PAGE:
The President of Sri Lanka and the Prime Minister of Pakistan held cordial meetings in Islamabad and talked about deepening their cooperation based on common views about regional issues.India will not be amused.Sri Lanka and Pakistan both have reasons to worry about India’s regional aspirations; both countries enjoy good relations with China. India worries, not without reason, that China will promote a new alliance in what India thinks of as its own back yard. Indian strategists often talk about China’s “string of pearls” strategy: an attempt to build naval bases in key locations along the long route from China to the Middle East.To China, this might look like a simple and straightforward way to protect its oil supplies and to protect the increasing number of Chinese citizens engaged in various mining, construction and trading activities in Africa and the Middle East. To India, it looks like a threat to its security and its long hoped for rise to great power status.Pakistan, which wants more backing from China than China really wants to give it, stands to gain by deepening its ties with Sri Lanka. Sri Lanka shares some of Pakistan’s sense of being threatened by India’s predominance; during the civil war the presence of many Tamils in southern India made Sri Lanka uneasy about its neighbor’s intentions.The intricacies of South Asian diplomacy were once of little interest to Americans; that can’t be true anymore. Pakistan would like to sharpen differences between the US and India on the one hand and China on the other; that enhances Pakistan’s value to Beijing and, Islamabad hopes, will bring Pakistan new aid to replace what the Americans may soon take away. Sri Lanka, angry at western criticism over the endgame in its brutal civil war, grateful for China’s support and worried about India, is one of a very few countries that might share Pakistan’s interest in drawing more Chinese interest to the Indian Ocean.The US will have to keep an eye on this one; Via Meadia is watching it too.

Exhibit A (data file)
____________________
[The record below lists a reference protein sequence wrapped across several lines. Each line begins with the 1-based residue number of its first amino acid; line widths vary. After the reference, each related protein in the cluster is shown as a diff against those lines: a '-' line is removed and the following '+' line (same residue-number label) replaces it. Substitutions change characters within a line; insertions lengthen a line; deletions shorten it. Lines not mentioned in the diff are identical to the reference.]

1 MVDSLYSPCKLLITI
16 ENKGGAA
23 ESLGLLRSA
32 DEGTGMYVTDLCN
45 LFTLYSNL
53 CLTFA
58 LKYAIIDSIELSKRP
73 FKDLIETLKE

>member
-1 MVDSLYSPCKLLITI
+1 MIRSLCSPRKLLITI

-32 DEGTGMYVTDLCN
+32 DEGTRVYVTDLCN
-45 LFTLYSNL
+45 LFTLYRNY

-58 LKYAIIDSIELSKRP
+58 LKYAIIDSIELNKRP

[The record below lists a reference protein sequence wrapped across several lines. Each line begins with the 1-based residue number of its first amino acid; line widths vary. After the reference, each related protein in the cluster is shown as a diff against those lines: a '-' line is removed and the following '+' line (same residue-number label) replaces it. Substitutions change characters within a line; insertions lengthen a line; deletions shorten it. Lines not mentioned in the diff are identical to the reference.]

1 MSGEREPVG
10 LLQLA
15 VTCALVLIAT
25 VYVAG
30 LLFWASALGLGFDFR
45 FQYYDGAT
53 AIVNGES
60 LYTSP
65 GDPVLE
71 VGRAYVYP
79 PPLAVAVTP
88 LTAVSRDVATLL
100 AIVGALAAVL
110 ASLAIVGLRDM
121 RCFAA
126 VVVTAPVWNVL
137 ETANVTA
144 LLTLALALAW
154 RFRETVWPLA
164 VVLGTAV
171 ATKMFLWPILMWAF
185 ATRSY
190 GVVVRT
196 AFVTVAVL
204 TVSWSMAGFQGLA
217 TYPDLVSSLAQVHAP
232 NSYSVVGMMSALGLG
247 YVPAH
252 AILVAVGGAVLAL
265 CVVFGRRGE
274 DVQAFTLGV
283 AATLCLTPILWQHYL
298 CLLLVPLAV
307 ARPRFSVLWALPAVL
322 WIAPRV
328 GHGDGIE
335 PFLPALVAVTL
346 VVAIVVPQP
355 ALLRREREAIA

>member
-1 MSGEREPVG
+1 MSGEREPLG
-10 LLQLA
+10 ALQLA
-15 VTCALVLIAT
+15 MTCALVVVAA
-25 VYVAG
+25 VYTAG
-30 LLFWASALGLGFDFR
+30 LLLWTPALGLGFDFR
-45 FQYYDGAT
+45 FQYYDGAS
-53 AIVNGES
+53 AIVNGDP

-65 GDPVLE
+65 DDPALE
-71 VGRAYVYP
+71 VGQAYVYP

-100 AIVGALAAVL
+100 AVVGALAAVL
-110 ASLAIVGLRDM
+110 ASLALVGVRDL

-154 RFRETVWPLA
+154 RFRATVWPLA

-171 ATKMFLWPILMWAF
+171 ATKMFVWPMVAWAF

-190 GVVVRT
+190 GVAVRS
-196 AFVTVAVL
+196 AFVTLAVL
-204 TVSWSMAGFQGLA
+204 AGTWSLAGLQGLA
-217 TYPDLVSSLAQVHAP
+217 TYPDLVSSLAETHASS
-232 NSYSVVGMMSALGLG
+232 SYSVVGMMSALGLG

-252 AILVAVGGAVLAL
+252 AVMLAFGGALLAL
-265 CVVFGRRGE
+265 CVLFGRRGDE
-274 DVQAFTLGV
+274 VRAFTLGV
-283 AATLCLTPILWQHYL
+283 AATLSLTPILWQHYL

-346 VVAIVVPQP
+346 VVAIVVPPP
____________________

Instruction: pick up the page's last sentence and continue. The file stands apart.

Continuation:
String of Pearls?